Inside Class Actions

The latest developments and trends affecting class actions

On July 29, Judge William Alsup of the Northern District of California issued a decertification order in a long-running class action dispute concerning Cricket Wireless’s 4G advertising, ruling that plaintiff’s counsel made “too critical a mistake” in fashioning their class-wide damages model.  See Freitas v. Cricket Wireless, LLC, 2022 WL 3018061, at *6 (N.D. Cal.

The Northern District of California denied class certification in a data breach suit against Zoosk, an online dating service, concluding that the lead plaintiff had waived any right to represent a class by agreeing to a class-action waiver.  See Order Denying Class Certification, Flores-Mendez v. Zoosk, Inc., No. 3:20-04929-WHA (N.D. Cal. July 27, 2022).

In Drazen v. Pinto, the Eleventh Circuit vacated a class settlement and held that in order to receive individual damages (whether through a settlement or otherwise), all class members must have Article III standing under Circuit precedent.  2022 WL 2963470, at *6 (11th Cir. July 27, 2022).  The decision gives defendants another tool to defeat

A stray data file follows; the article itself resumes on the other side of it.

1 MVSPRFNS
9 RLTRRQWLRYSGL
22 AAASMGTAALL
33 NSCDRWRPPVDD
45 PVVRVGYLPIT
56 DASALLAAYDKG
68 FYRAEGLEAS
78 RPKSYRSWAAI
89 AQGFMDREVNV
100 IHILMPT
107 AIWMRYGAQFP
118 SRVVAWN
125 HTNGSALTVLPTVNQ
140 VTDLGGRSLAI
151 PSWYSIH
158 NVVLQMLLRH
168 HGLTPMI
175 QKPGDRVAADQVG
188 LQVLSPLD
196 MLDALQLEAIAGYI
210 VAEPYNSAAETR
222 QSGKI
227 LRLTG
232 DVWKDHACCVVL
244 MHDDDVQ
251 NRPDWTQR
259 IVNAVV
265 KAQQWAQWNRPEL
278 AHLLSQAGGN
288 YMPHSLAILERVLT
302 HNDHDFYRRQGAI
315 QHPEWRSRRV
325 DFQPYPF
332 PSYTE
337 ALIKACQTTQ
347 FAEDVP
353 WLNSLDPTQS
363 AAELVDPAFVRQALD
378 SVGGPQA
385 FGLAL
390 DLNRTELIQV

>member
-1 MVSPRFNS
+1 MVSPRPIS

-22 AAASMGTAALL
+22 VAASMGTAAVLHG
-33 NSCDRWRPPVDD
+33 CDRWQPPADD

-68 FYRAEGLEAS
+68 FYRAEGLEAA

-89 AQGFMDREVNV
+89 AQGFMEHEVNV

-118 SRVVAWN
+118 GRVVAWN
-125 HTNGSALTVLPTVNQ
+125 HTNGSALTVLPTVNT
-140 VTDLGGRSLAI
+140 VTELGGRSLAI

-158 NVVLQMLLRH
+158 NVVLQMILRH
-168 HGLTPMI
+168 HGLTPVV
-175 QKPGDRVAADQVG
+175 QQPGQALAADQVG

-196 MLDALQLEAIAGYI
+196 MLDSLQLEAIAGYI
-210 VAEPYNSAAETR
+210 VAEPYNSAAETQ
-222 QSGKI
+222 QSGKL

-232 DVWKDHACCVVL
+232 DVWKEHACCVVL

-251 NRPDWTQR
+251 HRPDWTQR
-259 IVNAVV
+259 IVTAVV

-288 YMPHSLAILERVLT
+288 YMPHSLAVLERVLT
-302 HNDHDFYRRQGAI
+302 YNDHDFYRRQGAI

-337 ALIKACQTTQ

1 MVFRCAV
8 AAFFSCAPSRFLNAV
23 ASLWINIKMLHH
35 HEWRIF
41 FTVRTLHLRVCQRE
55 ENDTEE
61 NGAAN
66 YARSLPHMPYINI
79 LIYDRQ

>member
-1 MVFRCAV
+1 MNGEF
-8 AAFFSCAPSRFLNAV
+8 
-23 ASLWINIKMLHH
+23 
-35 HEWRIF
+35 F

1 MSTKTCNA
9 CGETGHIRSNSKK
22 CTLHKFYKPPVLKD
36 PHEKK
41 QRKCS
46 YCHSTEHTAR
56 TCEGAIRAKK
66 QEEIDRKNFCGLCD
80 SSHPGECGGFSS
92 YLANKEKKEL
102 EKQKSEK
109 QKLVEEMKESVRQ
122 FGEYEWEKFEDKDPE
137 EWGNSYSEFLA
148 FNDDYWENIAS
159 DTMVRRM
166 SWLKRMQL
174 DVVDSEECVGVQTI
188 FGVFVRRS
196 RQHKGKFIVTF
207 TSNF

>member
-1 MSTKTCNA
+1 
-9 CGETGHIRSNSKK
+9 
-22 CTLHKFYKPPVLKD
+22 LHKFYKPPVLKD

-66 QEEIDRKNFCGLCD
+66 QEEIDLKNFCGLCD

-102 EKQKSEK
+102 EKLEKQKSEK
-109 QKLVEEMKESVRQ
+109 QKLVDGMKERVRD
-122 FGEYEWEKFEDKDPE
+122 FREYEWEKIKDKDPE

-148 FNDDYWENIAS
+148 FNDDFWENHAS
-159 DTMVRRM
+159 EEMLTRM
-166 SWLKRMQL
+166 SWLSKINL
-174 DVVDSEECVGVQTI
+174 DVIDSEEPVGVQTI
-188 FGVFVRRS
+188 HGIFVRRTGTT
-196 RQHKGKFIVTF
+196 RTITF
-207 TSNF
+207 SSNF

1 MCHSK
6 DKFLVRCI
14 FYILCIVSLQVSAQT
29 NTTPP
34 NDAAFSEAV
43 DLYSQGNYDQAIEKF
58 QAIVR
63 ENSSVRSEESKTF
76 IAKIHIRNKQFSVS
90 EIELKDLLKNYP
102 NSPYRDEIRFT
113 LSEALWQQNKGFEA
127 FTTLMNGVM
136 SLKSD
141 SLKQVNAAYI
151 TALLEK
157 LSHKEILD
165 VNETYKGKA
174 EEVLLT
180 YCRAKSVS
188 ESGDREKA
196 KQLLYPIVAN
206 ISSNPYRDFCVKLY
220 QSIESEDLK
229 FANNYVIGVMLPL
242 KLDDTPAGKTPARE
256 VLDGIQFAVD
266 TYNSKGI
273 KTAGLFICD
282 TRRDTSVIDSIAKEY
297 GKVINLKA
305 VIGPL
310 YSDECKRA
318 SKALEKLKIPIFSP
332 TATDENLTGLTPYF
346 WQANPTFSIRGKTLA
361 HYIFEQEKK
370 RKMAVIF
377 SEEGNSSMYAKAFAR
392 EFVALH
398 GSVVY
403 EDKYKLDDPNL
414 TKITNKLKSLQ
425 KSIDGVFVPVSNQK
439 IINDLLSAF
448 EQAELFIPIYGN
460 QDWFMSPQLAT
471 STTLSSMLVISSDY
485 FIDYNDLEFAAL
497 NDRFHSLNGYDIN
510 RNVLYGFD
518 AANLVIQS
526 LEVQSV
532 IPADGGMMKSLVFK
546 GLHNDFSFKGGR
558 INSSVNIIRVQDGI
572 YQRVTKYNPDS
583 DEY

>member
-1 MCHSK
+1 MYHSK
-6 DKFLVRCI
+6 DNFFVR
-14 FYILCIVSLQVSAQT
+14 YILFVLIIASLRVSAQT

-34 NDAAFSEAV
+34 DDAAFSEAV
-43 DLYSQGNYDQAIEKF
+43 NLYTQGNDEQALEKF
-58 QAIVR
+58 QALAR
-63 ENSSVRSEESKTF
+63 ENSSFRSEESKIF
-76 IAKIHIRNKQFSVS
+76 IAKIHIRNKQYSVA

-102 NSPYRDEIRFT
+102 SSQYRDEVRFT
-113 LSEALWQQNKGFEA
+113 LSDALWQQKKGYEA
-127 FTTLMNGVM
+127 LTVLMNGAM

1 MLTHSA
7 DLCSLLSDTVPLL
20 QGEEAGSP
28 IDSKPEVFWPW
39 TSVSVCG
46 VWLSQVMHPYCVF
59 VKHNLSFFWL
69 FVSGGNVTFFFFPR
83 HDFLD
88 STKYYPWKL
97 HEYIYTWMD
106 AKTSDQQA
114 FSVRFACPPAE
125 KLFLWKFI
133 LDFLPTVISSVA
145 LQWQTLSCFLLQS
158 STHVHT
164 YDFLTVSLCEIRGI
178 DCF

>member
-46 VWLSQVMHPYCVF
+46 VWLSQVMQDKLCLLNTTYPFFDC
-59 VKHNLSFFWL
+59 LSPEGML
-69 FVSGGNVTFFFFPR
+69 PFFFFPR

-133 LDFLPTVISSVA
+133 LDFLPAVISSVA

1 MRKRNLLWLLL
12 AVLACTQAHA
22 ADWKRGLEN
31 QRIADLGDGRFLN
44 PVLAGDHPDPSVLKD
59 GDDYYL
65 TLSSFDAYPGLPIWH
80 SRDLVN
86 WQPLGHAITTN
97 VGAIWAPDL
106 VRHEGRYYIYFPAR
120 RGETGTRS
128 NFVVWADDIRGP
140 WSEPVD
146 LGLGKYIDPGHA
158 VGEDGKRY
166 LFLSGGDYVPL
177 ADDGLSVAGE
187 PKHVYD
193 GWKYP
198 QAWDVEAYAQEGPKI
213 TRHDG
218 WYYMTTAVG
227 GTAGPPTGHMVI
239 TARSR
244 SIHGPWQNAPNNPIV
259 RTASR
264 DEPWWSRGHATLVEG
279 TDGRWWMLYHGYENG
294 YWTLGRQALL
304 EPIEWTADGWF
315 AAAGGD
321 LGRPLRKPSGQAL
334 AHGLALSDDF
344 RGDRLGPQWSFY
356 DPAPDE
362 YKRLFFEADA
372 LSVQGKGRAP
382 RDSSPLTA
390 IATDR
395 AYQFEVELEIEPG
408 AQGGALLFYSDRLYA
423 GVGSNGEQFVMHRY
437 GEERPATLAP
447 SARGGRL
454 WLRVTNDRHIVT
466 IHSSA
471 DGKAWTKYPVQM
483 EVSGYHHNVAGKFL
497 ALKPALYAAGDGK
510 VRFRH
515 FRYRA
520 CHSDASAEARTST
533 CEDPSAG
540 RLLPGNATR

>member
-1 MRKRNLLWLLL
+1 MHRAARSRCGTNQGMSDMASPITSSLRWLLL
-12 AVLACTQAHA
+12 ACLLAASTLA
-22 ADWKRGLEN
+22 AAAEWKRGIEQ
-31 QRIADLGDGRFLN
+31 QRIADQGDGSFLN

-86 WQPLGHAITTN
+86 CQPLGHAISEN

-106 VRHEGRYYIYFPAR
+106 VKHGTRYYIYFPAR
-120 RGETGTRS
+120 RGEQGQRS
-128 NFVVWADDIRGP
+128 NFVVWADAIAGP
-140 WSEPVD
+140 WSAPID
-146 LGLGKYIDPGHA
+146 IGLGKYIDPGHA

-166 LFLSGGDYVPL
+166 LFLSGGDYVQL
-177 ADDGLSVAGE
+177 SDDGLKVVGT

On July 21, the federal district court denied remand of a proposed class action against Build-A-Bear Workshop, Inc., rejecting the plaintiff’s attempt to remand based merely on Build-A-Bear raising lack of standing as an affirmative defense in its answer.  See Order Denying Motion to Remand, Ruby v. Build-A-Bear Workshop, Inc., No. 4:21-cv-01152-JAR (E.D. Mo. July

After several twist and turns, on July 7th Intel Corp. succeeded in achieving final dismissal of class claims alleging that Intel knew about purported security vulnerabilities in its microprocessors and failed to disclose or mitigate those vulnerabilities.  The case, In Re Intel Corp. CPU Marketing, Sales Practices and Products Liability Litigation, 3:18-md-02828, had a long

Last week, an Illinois federal district court granted the defendant’s motion to stay in Stegmann v. PetSmart, No. 1:22-cv-01179 (N.D. Ill.).  The case implicates the evolving law surrounding the scope of the Illinois Biometric Information Privacy Act (“BIPA”) and  a pending Illinois Supreme Court case that could provide an important defense to certain BIPA suits.